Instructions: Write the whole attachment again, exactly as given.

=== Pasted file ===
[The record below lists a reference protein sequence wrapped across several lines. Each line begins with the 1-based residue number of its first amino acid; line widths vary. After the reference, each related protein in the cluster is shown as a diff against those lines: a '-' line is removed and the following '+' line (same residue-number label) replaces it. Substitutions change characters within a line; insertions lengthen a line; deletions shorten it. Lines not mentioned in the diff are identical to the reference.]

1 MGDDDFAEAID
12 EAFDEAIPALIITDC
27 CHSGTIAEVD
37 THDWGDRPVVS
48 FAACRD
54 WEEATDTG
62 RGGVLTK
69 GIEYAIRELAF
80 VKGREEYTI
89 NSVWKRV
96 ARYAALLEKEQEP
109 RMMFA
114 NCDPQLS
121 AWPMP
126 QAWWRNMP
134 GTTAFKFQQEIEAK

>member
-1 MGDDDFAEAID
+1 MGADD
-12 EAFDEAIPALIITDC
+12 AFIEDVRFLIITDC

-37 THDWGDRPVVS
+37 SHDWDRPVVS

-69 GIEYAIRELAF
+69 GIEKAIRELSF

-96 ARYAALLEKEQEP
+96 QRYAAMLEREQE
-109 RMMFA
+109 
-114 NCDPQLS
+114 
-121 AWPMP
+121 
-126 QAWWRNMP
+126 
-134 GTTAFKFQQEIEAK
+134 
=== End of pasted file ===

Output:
[The record below lists a reference protein sequence wrapped across several lines. Each line begins with the 1-based residue number of its first amino acid; line widths vary. After the reference, each related protein in the cluster is shown as a diff against those lines: a '-' line is removed and the following '+' line (same residue-number label) replaces it. Substitutions change characters within a line; insertions lengthen a line; deletions shorten it. Lines not mentioned in the diff are identical to the reference.]

1 MGDDDFAEAID
12 EAFDEAIPALIITDC
27 CHSGTIAEVD
37 THDWGDRPVVS
48 FAACRD
54 WEEATDTG
62 RGGVLTK
69 GIEYAIRELAF
80 VKGREEYTI
89 NSVWKRV
96 ARYAALLEKEQEP
109 RMMFA
114 NCDPQLS
121 AWPMP
126 QAWWRNMP
134 GTTAFKFQQEIEAK

>member
-1 MGDDDFAEAID
+1 MGADD
-12 EAFDEAIPALIITDC
+12 AFIEDVRFLIITDC

-37 THDWGDRPVVS
+37 SHDWDRPVVS

-69 GIEYAIRELAF
+69 GIEKAIRELSF

-96 ARYAALLEKEQEP
+96 QRYAAMLEREQE
-109 RMMFA
+109 
-114 NCDPQLS
+114 
-121 AWPMP
+121 
-126 QAWWRNMP
+126 
-134 GTTAFKFQQEIEAK
+134 